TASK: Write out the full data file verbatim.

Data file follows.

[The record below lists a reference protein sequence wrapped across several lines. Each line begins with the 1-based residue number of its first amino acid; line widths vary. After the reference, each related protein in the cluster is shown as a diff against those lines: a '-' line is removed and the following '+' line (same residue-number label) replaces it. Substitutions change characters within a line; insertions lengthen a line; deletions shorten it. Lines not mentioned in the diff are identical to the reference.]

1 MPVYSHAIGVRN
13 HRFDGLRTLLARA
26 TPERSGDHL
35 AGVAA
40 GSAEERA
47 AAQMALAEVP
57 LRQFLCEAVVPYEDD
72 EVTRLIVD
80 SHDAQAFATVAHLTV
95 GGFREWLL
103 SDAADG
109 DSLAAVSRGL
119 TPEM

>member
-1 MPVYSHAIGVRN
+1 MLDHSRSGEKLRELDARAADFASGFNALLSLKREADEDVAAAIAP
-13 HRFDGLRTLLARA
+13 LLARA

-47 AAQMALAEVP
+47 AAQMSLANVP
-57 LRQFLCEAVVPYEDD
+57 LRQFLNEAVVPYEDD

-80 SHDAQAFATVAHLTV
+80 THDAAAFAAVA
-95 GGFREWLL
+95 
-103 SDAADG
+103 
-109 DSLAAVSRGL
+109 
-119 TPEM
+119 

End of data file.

[The record below lists a reference protein sequence wrapped across several lines. Each line begins with the 1-based residue number of its first amino acid; line widths vary. After the reference, each related protein in the cluster is shown as a diff against those lines: a '-' line is removed and the following '+' line (same residue-number label) replaces it. Substitutions change characters within a line; insertions lengthen a line; deletions shorten it. Lines not mentioned in the diff are identical to the reference.]

1 MPVYSHAIGVRN
13 HRFDGLRTLLARA
26 TPERSGDHL
35 AGVAA
40 GSAEERA
47 AAQMALAEVP
57 LRQFLCEAVVPYEDD
72 EVTRLIVD
80 SHDAQAFATVAHLTV
95 GGFREWLL
103 SDAADG
109 DSLAAVSRGL
119 TPEM

>member
-1 MPVYSHAIGVRN
+1 MLDHSRSGEKLRELDARAADFASGFNALLSLKREADEDVAAAIAP
-13 HRFDGLRTLLARA
+13 LLARA

-47 AAQMALAEVP
+47 AAQMSLANVP
-57 LRQFLCEAVVPYEDD
+57 LRQFLNEAVVPYEDD

-80 SHDAQAFATVAHLTV
+80 THDAAAFAAVA
-95 GGFREWLL
+95 
-103 SDAADG
+103 
-109 DSLAAVSRGL
+109 
-119 TPEM
+119 